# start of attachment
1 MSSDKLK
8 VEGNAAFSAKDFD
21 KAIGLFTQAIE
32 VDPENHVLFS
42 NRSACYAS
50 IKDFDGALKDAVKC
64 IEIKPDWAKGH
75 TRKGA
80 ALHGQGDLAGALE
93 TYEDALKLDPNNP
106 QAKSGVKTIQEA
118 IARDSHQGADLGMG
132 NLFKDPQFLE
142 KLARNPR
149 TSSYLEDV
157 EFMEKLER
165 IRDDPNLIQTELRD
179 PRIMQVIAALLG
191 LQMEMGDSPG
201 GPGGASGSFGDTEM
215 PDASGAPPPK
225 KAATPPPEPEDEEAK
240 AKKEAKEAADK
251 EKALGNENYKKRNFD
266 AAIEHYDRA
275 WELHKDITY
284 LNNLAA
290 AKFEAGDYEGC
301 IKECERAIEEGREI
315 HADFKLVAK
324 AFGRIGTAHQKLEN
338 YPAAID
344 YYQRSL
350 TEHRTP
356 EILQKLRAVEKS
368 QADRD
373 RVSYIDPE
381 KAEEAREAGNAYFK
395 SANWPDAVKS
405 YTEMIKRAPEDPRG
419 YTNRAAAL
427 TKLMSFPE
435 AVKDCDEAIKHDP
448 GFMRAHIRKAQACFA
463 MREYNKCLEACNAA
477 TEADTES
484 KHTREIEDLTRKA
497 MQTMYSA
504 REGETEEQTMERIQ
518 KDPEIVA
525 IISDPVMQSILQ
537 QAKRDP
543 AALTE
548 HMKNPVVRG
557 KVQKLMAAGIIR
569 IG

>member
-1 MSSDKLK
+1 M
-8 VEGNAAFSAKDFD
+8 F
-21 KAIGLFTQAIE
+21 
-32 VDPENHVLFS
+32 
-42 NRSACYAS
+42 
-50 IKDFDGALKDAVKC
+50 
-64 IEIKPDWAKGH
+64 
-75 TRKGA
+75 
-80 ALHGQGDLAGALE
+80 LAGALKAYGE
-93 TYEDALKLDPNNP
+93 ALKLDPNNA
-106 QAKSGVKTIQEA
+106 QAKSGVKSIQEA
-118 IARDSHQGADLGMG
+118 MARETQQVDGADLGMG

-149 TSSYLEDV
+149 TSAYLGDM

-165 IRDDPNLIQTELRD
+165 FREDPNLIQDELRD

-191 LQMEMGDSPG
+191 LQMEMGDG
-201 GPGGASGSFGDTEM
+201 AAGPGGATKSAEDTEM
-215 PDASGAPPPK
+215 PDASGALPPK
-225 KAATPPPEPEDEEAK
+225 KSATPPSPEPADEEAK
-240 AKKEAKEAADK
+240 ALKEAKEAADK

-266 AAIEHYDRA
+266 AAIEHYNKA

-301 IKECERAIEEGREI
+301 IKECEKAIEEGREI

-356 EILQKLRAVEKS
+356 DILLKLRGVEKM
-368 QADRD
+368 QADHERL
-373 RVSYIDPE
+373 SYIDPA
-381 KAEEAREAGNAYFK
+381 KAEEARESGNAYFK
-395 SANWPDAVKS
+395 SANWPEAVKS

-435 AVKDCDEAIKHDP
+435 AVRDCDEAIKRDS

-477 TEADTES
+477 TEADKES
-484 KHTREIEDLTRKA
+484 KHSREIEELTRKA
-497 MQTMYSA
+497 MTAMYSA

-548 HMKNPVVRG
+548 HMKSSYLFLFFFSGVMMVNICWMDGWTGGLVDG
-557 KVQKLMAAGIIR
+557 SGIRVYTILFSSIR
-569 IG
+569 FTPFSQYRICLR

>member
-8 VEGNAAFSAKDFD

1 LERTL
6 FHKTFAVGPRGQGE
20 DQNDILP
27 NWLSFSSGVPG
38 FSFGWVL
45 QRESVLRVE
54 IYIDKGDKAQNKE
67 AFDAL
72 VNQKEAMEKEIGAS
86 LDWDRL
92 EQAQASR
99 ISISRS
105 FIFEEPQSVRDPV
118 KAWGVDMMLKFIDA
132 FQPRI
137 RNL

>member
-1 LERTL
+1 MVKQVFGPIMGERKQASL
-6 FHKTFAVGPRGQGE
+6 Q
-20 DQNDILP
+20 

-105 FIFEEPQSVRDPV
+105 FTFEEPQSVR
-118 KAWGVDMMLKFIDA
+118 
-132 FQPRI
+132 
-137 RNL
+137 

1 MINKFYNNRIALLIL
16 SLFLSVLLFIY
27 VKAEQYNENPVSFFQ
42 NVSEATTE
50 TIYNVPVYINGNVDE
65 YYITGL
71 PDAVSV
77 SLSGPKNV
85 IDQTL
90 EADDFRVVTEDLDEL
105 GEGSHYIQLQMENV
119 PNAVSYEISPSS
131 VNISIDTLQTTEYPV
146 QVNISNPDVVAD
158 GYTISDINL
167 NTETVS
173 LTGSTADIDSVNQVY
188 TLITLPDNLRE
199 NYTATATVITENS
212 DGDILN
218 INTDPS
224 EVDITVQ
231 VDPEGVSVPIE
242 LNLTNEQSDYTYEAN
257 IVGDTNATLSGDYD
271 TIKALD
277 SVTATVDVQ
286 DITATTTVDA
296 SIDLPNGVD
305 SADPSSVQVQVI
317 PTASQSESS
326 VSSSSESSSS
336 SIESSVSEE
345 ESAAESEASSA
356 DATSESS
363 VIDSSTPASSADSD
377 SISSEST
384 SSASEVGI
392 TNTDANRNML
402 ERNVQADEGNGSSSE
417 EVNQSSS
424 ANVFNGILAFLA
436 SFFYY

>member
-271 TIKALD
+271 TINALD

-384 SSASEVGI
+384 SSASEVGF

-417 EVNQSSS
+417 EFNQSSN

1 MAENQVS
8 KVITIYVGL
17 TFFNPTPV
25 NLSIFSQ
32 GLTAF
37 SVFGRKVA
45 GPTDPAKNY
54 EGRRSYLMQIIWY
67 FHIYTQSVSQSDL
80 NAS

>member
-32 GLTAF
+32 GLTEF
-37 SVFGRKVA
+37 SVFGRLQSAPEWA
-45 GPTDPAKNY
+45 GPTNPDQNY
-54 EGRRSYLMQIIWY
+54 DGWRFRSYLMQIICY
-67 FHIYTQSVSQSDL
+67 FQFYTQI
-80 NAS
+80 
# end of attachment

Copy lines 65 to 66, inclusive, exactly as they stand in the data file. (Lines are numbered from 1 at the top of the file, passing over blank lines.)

+32 
-42 NRSACYAS